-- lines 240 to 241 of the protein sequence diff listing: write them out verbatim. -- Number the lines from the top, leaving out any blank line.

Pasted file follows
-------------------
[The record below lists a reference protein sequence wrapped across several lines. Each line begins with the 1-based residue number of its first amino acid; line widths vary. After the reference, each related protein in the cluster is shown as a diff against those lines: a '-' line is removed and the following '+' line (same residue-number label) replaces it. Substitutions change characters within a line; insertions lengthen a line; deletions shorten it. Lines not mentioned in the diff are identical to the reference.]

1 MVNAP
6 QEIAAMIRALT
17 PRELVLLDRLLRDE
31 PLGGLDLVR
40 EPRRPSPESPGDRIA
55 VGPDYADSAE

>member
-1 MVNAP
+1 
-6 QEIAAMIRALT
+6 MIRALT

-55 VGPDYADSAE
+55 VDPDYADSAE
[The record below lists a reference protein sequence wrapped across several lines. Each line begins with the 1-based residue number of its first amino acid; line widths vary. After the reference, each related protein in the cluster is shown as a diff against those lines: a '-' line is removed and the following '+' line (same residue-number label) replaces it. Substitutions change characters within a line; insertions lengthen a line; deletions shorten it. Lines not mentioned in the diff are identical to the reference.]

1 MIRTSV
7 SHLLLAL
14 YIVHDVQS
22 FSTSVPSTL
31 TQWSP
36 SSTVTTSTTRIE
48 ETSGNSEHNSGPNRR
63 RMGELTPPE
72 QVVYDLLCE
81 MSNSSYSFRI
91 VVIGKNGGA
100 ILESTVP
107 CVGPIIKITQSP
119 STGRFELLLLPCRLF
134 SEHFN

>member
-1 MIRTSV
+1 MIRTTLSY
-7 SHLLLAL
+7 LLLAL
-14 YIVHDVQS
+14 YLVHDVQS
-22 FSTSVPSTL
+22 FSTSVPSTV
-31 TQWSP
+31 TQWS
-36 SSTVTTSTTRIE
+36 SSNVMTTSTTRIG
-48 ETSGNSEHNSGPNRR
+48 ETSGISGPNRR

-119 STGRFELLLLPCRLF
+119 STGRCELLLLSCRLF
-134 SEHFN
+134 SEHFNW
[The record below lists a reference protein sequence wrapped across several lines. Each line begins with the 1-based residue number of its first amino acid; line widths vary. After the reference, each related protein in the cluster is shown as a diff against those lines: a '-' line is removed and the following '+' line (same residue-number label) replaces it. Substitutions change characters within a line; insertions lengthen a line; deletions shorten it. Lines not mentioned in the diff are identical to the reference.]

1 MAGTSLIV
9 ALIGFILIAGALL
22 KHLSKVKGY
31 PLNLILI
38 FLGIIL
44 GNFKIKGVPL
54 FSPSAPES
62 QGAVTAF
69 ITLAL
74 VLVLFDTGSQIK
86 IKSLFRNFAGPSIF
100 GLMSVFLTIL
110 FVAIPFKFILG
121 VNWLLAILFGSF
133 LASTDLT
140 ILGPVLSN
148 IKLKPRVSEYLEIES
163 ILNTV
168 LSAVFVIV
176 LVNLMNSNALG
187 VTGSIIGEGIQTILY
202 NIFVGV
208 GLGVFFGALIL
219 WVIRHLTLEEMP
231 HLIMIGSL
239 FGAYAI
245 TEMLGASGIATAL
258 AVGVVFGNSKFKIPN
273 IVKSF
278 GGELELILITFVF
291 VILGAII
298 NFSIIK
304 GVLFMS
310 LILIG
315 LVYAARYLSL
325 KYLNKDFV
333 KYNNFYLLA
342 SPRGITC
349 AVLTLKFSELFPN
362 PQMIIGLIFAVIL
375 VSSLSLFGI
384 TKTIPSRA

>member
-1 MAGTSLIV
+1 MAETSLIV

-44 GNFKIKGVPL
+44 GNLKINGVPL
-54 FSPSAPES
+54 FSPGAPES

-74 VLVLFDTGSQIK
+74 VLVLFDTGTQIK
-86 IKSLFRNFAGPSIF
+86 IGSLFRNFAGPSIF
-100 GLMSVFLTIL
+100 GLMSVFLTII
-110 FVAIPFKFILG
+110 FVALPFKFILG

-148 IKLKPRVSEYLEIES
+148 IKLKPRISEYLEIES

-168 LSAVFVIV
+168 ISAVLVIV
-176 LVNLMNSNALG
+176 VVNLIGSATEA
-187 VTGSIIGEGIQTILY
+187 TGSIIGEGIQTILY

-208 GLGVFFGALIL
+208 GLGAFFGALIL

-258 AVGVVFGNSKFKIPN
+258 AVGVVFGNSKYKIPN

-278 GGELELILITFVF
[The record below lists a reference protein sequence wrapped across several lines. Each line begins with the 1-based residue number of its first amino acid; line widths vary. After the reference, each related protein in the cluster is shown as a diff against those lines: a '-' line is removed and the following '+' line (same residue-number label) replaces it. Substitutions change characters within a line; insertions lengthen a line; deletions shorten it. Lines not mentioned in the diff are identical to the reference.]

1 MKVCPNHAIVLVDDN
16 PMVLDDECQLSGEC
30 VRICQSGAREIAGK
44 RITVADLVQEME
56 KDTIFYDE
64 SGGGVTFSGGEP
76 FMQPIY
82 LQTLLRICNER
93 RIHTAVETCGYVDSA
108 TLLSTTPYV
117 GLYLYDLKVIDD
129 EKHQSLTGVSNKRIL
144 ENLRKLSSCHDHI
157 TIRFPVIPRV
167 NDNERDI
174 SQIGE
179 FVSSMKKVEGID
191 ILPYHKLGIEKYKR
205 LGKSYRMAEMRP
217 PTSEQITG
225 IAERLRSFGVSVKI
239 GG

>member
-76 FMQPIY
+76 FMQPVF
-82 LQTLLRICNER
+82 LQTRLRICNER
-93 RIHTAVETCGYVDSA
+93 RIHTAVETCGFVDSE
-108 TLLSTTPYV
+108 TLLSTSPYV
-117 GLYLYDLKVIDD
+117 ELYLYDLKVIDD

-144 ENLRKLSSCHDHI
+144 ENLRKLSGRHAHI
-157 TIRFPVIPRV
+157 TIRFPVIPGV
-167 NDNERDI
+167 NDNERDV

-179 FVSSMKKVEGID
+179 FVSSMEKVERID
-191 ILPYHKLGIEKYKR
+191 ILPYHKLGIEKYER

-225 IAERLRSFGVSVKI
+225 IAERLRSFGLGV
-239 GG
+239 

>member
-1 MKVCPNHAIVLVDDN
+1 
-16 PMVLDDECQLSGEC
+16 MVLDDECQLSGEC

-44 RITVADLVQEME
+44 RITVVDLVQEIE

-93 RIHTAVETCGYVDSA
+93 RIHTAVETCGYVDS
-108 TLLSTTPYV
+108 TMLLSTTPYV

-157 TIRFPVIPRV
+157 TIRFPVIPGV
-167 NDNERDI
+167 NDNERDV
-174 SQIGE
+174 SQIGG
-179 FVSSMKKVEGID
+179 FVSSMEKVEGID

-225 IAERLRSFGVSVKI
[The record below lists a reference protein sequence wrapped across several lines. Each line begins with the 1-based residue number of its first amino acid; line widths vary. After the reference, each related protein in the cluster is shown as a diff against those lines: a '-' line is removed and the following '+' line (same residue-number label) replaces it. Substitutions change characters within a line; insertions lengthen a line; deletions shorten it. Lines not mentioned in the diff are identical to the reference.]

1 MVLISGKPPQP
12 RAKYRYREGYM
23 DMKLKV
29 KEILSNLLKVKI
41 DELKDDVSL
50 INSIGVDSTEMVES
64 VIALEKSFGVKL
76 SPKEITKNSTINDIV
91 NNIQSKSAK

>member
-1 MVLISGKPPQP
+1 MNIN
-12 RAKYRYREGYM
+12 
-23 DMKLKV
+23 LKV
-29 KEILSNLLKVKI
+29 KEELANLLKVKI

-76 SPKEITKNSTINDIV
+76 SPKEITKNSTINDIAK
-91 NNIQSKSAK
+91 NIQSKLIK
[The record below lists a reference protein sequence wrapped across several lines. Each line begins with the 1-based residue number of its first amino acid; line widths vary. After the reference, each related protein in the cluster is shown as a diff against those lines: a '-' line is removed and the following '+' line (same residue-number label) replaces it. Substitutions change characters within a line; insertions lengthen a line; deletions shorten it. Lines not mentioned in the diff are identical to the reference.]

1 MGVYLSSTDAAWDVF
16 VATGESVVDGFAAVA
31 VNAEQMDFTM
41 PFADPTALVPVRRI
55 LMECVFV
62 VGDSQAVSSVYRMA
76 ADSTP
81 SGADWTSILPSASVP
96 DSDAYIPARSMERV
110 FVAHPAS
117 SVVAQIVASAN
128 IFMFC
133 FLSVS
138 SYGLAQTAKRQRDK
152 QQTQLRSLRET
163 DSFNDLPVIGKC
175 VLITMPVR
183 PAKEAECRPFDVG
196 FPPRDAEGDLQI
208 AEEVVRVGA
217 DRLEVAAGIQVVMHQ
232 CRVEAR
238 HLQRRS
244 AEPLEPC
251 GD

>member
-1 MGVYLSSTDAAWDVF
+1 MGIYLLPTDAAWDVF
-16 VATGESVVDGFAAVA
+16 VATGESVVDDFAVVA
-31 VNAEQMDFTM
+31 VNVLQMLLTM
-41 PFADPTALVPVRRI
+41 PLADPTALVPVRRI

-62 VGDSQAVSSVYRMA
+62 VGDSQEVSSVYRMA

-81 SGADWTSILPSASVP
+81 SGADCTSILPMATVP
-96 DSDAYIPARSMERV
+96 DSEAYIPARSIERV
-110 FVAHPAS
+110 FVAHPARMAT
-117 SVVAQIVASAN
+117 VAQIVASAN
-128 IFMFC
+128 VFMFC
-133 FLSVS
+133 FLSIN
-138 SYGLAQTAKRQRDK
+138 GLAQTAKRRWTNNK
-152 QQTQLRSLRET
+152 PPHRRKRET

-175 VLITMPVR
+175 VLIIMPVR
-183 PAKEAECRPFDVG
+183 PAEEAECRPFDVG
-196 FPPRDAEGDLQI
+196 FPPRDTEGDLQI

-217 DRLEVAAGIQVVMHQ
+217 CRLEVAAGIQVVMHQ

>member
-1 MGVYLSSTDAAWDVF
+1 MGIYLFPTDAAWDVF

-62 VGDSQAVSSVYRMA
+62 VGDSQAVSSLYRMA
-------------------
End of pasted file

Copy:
+1 MGIYLLPTDAAWDVF
-16 VATGESVVDGFAAVA